For Russ Berrie Award for Making a Difference
Middletown and Little Silver Residents to be Honored for Giving Back to Their Communities
MAHWAH, NJ – Ceremonies to present the 2010 Russ Berrie Award for Making a Difference and honor Garden State residents for their unselfish dedication to serving others will take place Tuesday, June 1 at Ramapo College of New Jersey. The Honorable Thomas Kean, former New Jersey State Governor, will be the ceremony’s keynote speaker.
Among the 11 finalists are the founder of a girls’ sports league, the founder of an organization that grows fresh produce to donate to a food pantry and the founder of an organization that helps the less fortunate know that every dream can be realized through hard work and determination.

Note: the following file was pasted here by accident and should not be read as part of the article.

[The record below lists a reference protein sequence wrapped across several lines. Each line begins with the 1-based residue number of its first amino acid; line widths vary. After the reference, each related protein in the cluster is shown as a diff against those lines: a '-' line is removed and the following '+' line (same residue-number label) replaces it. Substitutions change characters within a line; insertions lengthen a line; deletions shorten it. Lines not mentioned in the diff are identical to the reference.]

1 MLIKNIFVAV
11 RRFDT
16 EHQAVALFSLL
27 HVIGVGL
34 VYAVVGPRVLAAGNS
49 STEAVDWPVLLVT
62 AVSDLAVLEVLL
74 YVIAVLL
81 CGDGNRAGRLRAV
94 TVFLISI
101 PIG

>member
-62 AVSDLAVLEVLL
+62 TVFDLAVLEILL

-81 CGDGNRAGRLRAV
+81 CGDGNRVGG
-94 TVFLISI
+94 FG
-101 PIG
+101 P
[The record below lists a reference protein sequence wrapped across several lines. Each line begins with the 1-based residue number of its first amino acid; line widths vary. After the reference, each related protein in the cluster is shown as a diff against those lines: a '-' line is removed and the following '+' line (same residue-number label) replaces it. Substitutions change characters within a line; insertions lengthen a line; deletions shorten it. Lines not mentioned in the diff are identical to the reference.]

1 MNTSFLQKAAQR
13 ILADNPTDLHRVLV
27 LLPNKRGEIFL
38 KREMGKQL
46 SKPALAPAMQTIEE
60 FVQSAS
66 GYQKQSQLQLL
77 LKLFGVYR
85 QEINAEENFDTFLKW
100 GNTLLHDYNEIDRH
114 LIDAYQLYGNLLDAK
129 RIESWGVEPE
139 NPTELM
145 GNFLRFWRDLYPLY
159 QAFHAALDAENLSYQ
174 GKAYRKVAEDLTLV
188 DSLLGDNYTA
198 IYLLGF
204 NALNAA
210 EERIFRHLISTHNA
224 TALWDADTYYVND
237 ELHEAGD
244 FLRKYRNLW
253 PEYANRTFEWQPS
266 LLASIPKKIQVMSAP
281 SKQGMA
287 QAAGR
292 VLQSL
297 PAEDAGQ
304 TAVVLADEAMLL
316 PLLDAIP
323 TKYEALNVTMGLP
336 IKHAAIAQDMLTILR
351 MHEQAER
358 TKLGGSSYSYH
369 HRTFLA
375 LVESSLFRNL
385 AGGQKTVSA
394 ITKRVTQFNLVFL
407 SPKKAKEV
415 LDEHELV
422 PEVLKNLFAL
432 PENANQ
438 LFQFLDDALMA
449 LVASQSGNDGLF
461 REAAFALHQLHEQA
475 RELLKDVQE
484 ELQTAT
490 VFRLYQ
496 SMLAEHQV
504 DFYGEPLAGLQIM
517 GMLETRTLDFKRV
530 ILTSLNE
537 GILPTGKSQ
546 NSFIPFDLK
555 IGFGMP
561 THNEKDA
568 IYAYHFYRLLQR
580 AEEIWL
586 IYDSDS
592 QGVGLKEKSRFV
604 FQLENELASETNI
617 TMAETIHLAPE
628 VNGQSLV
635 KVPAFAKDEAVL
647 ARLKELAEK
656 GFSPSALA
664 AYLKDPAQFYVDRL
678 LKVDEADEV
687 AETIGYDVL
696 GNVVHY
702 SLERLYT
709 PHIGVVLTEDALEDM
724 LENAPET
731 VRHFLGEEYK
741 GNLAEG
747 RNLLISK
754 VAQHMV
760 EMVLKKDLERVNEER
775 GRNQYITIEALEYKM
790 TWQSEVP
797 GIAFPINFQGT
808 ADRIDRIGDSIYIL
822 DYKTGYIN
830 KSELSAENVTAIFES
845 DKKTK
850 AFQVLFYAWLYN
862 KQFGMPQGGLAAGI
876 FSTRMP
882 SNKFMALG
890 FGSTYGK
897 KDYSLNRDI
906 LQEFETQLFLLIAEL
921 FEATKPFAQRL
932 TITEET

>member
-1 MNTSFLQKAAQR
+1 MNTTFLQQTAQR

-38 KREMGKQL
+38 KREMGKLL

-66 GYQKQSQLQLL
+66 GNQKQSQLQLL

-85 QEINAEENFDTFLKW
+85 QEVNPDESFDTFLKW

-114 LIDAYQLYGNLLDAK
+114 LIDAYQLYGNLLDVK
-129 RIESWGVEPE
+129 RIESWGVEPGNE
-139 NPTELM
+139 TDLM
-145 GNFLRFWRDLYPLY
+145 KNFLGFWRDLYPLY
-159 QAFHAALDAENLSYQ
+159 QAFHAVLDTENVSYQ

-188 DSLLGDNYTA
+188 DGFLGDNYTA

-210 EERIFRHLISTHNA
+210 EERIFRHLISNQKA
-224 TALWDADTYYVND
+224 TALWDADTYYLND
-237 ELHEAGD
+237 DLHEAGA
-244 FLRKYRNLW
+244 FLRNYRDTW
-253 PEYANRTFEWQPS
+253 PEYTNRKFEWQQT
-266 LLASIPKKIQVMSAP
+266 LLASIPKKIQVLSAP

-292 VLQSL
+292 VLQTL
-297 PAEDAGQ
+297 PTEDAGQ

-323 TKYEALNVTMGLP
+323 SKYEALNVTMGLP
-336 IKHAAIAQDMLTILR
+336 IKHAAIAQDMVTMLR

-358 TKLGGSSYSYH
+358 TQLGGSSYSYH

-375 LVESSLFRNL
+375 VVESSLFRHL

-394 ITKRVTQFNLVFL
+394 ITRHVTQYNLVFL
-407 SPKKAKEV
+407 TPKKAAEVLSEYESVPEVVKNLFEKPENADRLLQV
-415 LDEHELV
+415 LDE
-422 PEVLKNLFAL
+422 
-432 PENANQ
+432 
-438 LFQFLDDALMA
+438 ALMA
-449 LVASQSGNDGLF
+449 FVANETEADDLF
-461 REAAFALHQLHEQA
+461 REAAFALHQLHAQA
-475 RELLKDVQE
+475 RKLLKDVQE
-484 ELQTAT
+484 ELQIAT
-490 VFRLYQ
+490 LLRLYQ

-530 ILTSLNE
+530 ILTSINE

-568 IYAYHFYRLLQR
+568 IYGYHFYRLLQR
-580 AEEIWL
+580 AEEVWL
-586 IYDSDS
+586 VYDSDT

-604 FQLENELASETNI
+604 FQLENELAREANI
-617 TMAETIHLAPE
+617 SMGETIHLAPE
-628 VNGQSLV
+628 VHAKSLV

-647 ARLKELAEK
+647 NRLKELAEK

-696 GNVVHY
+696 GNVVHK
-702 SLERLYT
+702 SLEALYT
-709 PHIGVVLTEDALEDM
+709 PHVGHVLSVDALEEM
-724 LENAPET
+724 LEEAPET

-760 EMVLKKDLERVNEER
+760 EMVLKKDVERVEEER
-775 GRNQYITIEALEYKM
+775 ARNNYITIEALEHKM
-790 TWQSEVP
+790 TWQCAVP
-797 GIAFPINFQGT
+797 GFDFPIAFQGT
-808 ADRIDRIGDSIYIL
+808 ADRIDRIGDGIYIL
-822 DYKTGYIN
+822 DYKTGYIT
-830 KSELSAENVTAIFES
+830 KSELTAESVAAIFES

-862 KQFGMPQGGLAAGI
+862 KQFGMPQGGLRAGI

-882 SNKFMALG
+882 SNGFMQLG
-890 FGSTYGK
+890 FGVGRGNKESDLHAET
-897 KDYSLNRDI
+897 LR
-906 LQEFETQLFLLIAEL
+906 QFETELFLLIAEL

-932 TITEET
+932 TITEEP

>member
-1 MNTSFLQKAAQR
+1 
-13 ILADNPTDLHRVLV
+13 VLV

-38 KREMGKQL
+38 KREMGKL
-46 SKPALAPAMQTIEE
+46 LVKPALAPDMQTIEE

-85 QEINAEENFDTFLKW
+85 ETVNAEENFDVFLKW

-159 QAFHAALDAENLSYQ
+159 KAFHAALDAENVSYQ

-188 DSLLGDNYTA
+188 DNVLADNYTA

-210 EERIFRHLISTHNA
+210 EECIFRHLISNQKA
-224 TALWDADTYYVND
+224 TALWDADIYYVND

The top 3 finalists, chosen by a selection committee comprised of eminent New Jersey business leaders and professionals, will receive cash awards of $50,000, $35,000 and $25,000 from the Russell Berrie Foundation. Other finalists will receive grants of $5,000.
CRANSTON DEAN BAND
The awards were created in 1997 by the late Russell Berrie to recognize the unsung heroes who work for the benefit of others. This year’s finalists include:
Eugene Cheslock, M.D. of Little Silver, a retired oncologist and hematologist, is president of the Parker Family Health Center in Red Bank. The Center, named after 2 revered Red Bank doctors, is a volunteer-based clinic that provides healthcare for the uninsured in Monmouth County. In 1999, Cheslock and several volunteers went door-to-door to 400 homes in Red Bank and asked residents whether they had health insurance. The results? Overall, 40 percent lacked it. The doctor established the clinic, initially in a trailer, and now 200 doctors, dentists, nurses and other medical professionals donate their time and talent. The Center logs about 10,000 patient visits each year.